prometheus-kube-state-metrics             ClusterIP    <none>        8080/TCP                     13m
prometheus-operated                       ClusterIP   None             <none>        9090/TCP                     13m
prometheus-prometheus-node-exporter       ClusterIP   <none>        9100/TCP                     13m

To access Grafana UI Let’s port-forward prometheus-grafana service to 3063

$ kubectl port-forward -n default service/prometheus-grafana 3063:80
Forwarding from -> 3000
Forwarding from [::1]:3063 -> 3000
Handling connection for 3063

Now, Go to http://localhost:3063/ you will see a login panel of the Grafana UI, use default credential admin as the Username and as the Password.

Grafana Login

After logged in successfuly on Grafana UI, import the json files of dashboards given below according to your choice.

Select Import button from left bar of the Grafana UI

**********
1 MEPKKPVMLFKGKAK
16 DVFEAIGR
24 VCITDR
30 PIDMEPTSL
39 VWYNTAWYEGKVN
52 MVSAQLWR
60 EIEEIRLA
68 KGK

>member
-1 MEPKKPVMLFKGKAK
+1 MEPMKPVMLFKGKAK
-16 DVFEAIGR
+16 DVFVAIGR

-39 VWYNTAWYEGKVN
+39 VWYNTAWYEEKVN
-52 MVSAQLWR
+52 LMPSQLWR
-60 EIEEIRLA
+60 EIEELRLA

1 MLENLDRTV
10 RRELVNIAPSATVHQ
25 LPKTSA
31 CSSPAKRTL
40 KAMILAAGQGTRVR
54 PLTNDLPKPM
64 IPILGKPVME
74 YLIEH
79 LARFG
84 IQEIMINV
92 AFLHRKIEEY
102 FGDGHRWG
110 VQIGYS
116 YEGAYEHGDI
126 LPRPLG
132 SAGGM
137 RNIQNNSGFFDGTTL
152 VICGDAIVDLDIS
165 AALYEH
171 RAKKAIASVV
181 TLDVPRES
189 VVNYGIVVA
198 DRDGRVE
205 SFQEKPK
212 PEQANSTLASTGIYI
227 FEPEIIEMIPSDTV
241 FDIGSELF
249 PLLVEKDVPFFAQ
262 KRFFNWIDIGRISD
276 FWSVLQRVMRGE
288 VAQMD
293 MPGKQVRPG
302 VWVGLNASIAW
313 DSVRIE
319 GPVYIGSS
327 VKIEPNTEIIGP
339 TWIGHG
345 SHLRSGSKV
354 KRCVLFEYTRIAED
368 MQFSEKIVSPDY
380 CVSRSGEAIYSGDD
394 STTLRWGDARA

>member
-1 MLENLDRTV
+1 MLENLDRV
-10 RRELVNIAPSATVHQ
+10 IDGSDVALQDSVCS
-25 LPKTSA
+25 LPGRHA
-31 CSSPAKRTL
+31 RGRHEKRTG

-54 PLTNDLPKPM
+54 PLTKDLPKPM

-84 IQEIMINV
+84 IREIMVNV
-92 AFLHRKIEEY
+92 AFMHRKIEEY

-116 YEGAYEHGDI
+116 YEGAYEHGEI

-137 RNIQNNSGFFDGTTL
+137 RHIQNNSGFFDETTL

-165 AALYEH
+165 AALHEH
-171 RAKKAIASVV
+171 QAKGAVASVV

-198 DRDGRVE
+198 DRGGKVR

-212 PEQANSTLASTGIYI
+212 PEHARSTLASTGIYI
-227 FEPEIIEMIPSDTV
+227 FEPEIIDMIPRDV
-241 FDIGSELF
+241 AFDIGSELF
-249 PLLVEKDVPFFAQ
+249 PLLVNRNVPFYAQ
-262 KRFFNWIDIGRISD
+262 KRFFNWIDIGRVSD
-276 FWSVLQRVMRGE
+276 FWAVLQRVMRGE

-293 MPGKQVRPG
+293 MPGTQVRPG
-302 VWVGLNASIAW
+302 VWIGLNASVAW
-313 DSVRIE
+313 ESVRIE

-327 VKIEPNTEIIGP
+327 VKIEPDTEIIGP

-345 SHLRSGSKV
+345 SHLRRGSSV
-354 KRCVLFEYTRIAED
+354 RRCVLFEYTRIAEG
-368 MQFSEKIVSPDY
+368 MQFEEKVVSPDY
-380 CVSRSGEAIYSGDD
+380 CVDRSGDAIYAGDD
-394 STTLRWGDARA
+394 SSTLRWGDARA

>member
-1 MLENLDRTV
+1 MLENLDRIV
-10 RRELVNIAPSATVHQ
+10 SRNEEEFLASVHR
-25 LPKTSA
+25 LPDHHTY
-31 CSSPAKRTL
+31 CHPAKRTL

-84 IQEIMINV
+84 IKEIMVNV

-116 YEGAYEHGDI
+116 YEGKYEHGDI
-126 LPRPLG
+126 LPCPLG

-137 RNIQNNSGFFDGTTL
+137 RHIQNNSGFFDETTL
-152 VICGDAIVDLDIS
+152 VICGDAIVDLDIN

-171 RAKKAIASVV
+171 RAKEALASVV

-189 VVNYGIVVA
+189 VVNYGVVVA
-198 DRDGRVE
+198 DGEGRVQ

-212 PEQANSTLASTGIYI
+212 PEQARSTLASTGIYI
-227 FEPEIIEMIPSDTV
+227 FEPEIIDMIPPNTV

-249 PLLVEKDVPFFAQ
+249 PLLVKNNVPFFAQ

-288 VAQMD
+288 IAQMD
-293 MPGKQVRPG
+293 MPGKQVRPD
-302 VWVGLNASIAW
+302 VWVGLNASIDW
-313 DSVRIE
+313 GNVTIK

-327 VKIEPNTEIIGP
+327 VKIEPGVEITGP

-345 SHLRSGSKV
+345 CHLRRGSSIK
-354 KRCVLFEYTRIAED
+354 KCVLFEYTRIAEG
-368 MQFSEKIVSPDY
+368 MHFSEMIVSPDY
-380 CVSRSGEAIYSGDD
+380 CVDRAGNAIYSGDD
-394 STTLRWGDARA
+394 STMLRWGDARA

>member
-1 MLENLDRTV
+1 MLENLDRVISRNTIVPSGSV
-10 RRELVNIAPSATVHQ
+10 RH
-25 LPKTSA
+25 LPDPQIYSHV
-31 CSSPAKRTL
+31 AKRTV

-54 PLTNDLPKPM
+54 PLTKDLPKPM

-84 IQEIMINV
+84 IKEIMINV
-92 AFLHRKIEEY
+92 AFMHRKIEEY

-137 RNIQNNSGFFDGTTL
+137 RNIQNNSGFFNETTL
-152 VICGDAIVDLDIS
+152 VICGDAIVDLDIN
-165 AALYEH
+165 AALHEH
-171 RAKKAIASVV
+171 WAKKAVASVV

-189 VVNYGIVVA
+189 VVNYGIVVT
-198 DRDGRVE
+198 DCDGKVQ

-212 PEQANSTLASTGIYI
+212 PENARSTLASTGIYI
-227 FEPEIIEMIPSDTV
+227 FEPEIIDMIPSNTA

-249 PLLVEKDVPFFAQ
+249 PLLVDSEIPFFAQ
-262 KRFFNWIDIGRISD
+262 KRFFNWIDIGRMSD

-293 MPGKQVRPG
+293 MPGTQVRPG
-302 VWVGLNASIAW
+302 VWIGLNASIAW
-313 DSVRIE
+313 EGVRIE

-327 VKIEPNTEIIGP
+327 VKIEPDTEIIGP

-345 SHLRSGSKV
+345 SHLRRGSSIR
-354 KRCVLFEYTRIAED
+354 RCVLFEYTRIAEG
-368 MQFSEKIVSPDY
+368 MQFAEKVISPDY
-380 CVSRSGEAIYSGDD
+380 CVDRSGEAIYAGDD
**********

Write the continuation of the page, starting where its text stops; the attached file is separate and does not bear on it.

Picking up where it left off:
Import Dashboard

Upload the json file or copy-paste the json codes to the panel json and hit the load button:

Upload Json

For PostgreSQL Database Dashboard use PostgreSQL Database Dashboard Json

For PostgreSQL Summary use PostgreSQL Summary Json

For PostgreSQL Pod use PostgreSQL Pod Json

If you followed above instruction properly you will see PostgreSQL Grafana Dashboards in your Grafana UI

Here are some screenshots of our PostgreSQL deployment. You can visualize every single component supported by Grafana, checkout Grafana Dashboard for more information.

Sample UI 1

Sample UI 2

Sample UI 3

If you want to learn more about Production-Grade PostgreSQL you can have a look into that playlist below:


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More about PostgreSQL in Kubernetes

If you have found a bug with KubeDB or want to request for new features, please file an issue .